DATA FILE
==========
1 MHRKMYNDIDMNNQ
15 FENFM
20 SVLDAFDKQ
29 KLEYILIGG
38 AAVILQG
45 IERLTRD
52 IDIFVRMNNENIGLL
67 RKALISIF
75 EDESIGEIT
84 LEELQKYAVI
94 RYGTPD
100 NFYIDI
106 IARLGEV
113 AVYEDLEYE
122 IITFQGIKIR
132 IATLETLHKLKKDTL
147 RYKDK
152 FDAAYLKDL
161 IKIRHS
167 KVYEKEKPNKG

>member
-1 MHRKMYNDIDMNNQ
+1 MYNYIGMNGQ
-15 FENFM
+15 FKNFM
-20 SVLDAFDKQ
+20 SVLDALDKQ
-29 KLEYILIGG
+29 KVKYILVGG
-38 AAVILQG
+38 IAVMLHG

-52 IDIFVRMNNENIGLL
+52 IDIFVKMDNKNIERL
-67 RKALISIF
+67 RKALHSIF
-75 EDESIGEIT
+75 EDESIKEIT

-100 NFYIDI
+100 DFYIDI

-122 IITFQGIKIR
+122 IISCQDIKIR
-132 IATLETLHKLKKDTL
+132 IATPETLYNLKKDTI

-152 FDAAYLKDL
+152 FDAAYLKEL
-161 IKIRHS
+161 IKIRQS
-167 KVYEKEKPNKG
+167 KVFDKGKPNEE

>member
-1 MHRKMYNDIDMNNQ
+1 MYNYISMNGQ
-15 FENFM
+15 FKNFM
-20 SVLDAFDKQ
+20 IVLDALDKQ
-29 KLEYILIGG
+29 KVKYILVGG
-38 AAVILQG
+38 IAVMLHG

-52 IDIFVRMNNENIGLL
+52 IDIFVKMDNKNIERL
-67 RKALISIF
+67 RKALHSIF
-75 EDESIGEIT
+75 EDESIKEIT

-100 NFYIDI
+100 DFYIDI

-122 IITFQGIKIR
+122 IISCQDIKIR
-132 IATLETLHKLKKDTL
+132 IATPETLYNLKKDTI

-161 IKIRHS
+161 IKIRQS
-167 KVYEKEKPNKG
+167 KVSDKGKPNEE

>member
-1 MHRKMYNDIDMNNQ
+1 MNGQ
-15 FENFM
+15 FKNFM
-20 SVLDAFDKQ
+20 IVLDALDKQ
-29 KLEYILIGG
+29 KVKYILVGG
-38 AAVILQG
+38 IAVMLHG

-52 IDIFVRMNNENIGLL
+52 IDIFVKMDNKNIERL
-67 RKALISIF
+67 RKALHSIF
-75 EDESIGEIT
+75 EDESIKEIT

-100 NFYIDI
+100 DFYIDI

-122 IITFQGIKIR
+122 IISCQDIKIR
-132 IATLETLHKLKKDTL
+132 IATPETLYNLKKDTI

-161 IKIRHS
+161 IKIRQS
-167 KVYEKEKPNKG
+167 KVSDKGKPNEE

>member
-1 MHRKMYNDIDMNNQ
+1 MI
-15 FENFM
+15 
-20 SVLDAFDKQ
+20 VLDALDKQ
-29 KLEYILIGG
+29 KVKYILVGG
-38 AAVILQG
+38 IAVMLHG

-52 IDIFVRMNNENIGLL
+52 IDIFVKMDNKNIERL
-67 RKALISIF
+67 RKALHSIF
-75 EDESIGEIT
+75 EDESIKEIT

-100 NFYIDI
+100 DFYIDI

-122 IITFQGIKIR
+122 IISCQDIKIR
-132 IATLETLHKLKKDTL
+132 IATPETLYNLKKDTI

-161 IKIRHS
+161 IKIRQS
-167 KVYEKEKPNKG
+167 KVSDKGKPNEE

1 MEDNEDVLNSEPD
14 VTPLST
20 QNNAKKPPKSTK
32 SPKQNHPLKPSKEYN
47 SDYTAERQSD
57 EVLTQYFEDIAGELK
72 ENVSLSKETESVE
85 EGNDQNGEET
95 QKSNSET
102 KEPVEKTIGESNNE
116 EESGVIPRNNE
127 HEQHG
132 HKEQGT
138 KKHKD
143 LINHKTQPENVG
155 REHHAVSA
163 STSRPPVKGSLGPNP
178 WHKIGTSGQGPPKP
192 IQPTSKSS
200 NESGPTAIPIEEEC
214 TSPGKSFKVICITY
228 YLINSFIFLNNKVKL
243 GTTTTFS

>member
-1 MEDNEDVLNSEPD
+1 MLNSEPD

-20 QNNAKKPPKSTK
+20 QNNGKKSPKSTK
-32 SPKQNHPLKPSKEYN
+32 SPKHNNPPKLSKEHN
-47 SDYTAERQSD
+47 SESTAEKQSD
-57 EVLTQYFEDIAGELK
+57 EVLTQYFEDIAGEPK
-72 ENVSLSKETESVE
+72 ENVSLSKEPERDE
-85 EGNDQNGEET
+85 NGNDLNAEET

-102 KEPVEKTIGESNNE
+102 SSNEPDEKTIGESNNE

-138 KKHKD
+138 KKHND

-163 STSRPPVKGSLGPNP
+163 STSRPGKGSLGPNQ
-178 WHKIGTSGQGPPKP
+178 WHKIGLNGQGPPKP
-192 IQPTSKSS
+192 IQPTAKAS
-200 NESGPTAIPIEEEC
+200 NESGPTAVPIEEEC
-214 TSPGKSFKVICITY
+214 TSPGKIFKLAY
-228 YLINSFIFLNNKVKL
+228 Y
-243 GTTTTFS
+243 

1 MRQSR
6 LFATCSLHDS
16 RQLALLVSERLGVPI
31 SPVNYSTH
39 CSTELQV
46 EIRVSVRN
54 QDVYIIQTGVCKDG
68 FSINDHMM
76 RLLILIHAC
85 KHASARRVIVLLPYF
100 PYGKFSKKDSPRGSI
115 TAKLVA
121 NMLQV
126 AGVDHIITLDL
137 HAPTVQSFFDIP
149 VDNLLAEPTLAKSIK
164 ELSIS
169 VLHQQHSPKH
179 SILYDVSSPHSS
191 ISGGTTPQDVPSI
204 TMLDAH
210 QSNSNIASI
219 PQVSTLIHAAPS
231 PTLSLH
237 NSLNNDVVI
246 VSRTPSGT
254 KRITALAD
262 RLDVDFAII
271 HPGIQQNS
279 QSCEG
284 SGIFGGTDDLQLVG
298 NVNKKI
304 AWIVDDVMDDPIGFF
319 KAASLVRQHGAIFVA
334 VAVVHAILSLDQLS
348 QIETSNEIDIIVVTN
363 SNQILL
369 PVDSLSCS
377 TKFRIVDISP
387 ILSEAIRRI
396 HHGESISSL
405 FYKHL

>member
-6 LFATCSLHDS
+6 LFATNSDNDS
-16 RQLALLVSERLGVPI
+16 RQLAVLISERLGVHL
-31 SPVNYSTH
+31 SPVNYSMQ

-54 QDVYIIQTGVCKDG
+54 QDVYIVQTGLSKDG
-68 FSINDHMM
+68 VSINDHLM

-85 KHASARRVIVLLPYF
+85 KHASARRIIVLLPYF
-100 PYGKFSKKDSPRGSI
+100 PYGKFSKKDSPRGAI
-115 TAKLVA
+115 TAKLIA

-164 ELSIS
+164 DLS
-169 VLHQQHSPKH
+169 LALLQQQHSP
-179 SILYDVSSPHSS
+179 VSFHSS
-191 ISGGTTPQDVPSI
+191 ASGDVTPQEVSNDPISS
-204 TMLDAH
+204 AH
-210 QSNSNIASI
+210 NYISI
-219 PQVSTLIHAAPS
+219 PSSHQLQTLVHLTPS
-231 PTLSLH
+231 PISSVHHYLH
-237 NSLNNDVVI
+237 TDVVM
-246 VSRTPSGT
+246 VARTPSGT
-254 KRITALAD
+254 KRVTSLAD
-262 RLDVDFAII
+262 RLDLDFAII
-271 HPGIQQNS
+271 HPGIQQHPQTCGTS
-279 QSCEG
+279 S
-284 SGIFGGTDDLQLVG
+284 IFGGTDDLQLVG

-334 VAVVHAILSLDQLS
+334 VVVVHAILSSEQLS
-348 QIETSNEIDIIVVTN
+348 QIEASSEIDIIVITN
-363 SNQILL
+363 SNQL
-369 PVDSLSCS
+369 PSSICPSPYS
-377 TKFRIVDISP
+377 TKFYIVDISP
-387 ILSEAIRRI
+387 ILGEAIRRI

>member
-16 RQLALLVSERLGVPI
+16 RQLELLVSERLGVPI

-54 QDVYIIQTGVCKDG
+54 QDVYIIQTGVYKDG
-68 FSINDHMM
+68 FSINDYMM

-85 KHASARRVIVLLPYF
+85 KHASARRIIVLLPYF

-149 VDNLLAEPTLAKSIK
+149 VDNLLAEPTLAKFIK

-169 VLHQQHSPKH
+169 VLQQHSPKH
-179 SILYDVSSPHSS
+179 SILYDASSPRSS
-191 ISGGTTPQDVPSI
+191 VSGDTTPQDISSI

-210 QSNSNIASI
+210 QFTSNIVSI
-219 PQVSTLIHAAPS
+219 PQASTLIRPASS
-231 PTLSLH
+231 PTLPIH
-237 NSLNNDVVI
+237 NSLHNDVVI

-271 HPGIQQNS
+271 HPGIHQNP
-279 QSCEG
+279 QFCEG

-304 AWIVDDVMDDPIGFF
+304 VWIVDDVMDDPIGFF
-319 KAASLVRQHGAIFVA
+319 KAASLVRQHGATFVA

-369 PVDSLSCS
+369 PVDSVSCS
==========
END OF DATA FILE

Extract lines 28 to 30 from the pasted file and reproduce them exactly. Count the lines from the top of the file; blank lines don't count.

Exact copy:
-29 KLEYILIGG
+29 KVKYILVGG
-38 AAVILQG